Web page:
How do two sisters, so young! so charming! break into the world of tile manufacturing? Great question.... We didn’t know we’d be here either.
Bryan, our Dad, was a ceramic engineer. He worked for the Winburn Tile Manufacturing Company in Little Rock where he honed his skills in ceramic engineering, color matching, manufacturing, and all things thermodynamic about ceramics. As manufacturing changed throughout the years, he fielded lots of calls from people needing to restore old places. Large manufacturing companies are interested in shaving seconds off the manufacturing process, to make as much tile as possible with the least amount of waste in time and process. The drive to keep prices low keeps the necessity of efficiency as a top priority. Dad talked about tile at the dinner table.
Dad started American Restoration Tile in March of 2000. He started with the intent to restore old places, National Historic Monuments, old courthouses, and the like. He had three kids in college and took a risk on a niche business that would be custom order, inefficient, and a very important resource to people who cared. His children did not care.
Dad created formulas to match the colors available between 1890 and 1950 with regionally sourced materials. He wrote them down in a 5 x 7 spiral notebook with a clicky-lead engineers pencil he used to tuck behind his ear. He created a library of historically accurate shapes and sizes. He bought aged equipment and dies from closed tile plants to create the square-edge, flat-top hexes and squares that existed in another time. His children did not care.
The business grew. Word-of-mouth got out and he started getting requests for residential bathrooms, larger commercial projects, and courthouse restorations. He taught us how to color match one summer. He leaned on Mom’s teacher salary and good benefits to grow the business. He pulled old friends from Winburn in to help him grow. His children did not care.
Dad was diagnosed with Kidney Cancer in 2009. Given a stage 4 diagnosis, he really got to living. He bought a two-seater convertible, he ordered dessert, he played hard with his grandkids. He offered his business to his kids, they said they weren’t interested, and even though he had gathered a team of people who were skilled, loyal, and important, he told Mom that whenever it was time, to just close the doors. I imagine he didn’t see another way.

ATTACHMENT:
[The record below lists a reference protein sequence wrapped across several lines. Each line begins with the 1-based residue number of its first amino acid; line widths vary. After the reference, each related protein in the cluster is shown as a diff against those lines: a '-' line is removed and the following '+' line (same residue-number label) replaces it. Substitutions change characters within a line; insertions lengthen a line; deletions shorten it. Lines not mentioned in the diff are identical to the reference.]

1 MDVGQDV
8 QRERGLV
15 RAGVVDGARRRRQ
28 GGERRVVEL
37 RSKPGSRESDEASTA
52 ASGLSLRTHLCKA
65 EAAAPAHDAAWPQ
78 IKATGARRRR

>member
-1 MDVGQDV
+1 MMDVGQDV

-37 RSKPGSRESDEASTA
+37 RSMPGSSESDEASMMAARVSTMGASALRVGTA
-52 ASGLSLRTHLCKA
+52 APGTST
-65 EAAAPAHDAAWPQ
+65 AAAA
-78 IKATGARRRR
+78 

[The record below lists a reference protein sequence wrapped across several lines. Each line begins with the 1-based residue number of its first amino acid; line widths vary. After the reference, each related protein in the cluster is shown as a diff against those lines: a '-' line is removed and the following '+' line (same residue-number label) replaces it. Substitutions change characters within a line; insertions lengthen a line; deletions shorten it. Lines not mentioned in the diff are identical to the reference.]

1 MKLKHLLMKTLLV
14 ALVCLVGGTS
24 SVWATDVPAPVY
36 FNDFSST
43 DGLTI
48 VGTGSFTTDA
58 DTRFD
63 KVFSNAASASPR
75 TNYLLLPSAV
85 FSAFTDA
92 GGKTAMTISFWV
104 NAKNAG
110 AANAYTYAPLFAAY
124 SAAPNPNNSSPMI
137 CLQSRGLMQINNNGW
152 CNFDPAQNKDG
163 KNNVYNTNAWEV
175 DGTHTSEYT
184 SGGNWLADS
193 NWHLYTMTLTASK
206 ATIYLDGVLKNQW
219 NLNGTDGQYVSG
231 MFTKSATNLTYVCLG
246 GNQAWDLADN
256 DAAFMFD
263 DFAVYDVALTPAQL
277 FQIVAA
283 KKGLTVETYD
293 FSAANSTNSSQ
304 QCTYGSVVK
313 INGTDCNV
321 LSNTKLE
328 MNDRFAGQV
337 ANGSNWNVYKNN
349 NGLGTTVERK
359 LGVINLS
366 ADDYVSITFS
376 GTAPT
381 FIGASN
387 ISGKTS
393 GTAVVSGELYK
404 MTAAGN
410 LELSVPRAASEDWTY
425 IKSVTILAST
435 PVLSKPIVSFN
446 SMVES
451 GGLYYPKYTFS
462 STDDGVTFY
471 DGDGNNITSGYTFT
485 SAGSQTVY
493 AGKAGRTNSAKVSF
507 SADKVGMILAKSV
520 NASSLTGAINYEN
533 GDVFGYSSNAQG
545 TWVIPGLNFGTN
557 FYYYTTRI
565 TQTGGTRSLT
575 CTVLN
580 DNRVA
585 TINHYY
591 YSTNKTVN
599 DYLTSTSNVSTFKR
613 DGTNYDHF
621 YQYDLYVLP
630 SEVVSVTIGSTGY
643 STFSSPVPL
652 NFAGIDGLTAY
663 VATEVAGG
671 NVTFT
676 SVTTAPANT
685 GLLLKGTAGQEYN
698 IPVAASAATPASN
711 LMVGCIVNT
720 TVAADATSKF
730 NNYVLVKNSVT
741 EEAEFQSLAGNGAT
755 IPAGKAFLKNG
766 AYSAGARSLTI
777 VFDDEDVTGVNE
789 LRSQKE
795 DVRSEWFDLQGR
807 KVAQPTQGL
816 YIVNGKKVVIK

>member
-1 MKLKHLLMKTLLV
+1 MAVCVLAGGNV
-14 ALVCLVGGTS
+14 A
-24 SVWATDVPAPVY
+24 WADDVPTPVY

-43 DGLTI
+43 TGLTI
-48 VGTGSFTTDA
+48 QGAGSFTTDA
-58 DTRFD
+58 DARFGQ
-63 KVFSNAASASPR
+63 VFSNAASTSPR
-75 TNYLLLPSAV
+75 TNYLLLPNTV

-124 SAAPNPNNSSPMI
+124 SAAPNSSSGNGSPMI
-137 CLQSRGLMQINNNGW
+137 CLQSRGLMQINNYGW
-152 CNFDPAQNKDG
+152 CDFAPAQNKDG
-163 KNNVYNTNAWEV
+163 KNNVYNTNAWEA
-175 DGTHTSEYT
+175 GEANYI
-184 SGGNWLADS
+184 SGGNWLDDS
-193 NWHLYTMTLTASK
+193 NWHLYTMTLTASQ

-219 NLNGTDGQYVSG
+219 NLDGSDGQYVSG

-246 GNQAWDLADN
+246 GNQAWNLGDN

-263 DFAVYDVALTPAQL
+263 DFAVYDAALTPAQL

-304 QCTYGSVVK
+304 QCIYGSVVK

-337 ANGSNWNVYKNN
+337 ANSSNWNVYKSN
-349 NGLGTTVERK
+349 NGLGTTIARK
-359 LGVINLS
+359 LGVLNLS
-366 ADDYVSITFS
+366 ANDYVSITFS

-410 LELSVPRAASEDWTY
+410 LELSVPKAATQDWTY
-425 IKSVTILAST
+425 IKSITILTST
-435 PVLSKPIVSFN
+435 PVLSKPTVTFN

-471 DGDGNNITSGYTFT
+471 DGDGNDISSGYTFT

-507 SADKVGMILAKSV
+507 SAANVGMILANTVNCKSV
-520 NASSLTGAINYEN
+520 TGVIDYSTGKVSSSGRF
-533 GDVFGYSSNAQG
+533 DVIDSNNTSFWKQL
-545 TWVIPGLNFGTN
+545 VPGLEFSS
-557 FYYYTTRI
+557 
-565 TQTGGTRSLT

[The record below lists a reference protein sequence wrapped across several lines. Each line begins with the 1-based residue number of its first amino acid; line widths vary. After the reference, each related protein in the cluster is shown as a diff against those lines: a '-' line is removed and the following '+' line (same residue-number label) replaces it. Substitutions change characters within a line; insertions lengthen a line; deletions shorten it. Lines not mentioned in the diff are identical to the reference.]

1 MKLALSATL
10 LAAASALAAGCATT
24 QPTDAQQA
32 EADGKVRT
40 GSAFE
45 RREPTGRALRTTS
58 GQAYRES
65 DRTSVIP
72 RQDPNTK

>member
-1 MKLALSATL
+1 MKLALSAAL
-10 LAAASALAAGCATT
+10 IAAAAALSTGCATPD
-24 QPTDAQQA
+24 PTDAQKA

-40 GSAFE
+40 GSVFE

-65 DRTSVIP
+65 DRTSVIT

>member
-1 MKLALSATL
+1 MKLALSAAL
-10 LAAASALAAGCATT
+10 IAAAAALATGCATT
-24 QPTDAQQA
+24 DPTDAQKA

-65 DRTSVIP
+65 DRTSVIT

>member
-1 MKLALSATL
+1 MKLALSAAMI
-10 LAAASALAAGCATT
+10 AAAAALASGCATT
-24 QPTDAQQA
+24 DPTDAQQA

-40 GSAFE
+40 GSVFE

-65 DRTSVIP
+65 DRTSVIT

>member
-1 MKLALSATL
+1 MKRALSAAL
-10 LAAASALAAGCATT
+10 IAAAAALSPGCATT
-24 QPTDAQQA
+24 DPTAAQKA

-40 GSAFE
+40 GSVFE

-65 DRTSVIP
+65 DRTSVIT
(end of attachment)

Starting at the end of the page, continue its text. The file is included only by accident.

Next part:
Dad died on December the 6th, 2016. He went to bed with some heartburn, and didn’t wake up. Arguably the way to go. We knew it was coming eventually, but got so used to him living well with cancer, it caught us by surprise. Mom prepared to close the doors.
WAIT. The kids descended on the factory on December the 7th. We need to run payroll. No we don’t know what’s going on. What’s the password to the bank? What orders are due? How do you make tile? Let’s tie up these loose ends. WAIT. His children care.
Rachel and Erin decided to give it a try. Let’s give it 6 months and see if we can keep this thing running. “Why the hell not?” he would always say. We leaned on the institutional knowledge of the crew to continue making tile. Sipping out of the fire hydrant, we learned what he was trying to teach us all along. We summoned the history of dinner table tile talk, we poured through the lab notes, we made payroll. We talked to his colleagues across the country who kept us alive with their little tidbits of knowledge. We made huge mistakes. We made victories. We figured it out.
The intent of American Restoration Tile was to save old floors, to honor the legacy of a time when things were made slowly, by people, who yielded a product that would last 100 years. It was important to Dad that his tile was manufactured in the United States, that he employed people well, until they retired. It was important to him to be slow and inefficient in a world of 24-hour delivery.
Everyone grieves fully and eventually, but the opportunity to continue this inefficient, slow, niche business from Dad’s messy desk is more to us than just tile. We care about historically-accurate tile. We care about saving old floors. Some kids get a trust fund when their Dad dies, we got a spiral notebook of tile formulas. Thanks Dad, we wouldn’t trade it.
Bryan E. Byrd
Founder of American Restoration Tile
Ceramic Engineer, 40+ years
Erin Byrd Oliver
Rachel Byrd Silvestri